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Genomic Young Bulls: Accelerating Genetic Progress


To what degree have you embraced genomics? Perhaps the easiest way to measure this is by your usage of semen from genomic young bulls. Some breeders have adopted a policy to use only semen from genomic young bulls while others have maintained a more limited usage. Let's take a closer look at some national trends, which demonstrate how genomic young bulls have significantly accelerated the rate of genetic progress in Canada.

Market Share

Based on insemination data for the first half of the year, the semen market share taken up by genomic young bulls hit the 70% mark in 2017, which compares to under 40% prior to the introduction of genomics in 2009 (Figure 1). Young sire market share spiked up quickly in 2010 as breeders wanted early access to elite sire blood lines that reached proven status in 2011. Thereafter, the adoption of genomic young sire usage has continually grown, year after year, to now reach 70%. Breaking this market share down further, one-third of it represents semen from genomic young bulls under two years of age while two-thirds is from bulls between two and four years of age.

Average Genetic Merit and Annual Gain

So why are breeders using more and more semen from genomic young bulls? The answer to this question is provided in Figure 2, which is based on young bulls marketed by A.I. companies with semen used in Canada. Genomic young bulls that had their semen released for use in Canada in 2016 have an average genetic merit of 3076 LPI (Figure 1) and $2226 Pro$. Figure 1 shows the trend in the average LPI for young bulls marketed in Canada since 2003 and defines three distinct time periods - before genomics (bulls with semen released before 2007), genomics introduction (bulls released between 2007 and 2010) and genomics adoption (bulls released since 2011).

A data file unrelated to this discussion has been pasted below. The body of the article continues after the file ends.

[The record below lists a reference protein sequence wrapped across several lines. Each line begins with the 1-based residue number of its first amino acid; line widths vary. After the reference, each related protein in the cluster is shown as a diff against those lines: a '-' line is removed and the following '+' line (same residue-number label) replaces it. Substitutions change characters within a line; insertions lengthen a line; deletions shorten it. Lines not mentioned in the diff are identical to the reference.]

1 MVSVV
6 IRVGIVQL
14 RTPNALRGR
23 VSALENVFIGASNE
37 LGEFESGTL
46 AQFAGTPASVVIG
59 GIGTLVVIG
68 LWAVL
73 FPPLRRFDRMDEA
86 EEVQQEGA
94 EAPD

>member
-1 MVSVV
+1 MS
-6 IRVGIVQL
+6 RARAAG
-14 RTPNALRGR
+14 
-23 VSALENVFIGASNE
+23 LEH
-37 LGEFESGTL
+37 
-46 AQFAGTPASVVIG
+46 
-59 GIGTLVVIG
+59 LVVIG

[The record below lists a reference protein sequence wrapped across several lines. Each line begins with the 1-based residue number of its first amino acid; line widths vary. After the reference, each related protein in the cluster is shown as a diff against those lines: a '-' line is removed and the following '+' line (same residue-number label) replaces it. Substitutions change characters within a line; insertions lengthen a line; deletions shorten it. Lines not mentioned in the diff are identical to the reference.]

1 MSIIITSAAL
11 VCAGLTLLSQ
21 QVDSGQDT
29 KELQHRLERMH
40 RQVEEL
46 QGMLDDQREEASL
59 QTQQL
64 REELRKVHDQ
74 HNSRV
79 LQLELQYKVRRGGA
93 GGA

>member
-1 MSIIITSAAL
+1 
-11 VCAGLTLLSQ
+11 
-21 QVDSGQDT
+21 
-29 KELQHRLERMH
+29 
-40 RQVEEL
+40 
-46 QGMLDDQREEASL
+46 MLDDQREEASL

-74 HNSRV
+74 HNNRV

Table 1 provides a summary of the average annual gain for LPI and Pro$ for the young bulls offered to Canadian producers during each of the three time periods. Prior to genomics, the average increase in the genetic merit of young bulls tested in Canada was 54 LPI points and $87 for Pro$ (even though it did not exist at that time). For young bulls with semen released between 2007 and 2010, for which some genomic information was made available, the average annual gain was 99 LPI points and $172 Pro$, which translates to almost double the annual gain being achieved before genomics (i.e.: 1.83 and 1.98 fold for LPI and Pro$ respectively). Since genomics has been fully adopted by A.I. organizations for young sire selection, which occurred in 2011, genomic young bulls offer an average increase of nearly 150 LPI points per year and over $250 Pro$ per year, which is approaching rates of annual gain that are three-fold those achieved prior to genomics. Since Pro$ is an economic index expressed in dollar units, this result means that daughters of the genomic young bulls offered in 2016 will average nearly $700 more profit per daughter over their lifetime compared to the average daughter of bulls with semen released in 2013, most of which are now progeny proven.  This makes for a strong economic argument in favour of using high levels of genomic young bulls compared to progeny proven sires.


The popularity of genomic young sires continues to grow and reached the 70% mark based on inseminations during the first half of 2017. Although there is a growing trend towards the use of genomic young bulls aged two to four years, compared to those under two years of age, there is no indication that the overall use of genomic young bulls will plateau off in the near future. The significant trend in terms of semen market share is driven by the genetic superiority of the genomic young bulls being offered to Canadian producers year after year. High selection pressure being applied by A.I. organizations has translated to major increases in the genetic merit of young bulls marketed in Canada, averaging gains of 150 LPI points and $250 Pro$ each year.

Brian Van Doormaal, General Manager, CDN

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Copyright 2021 Canadian Dairy Network - September 19, 2021

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Copyright 2021 Canadian Dairy Network - September 19, 2021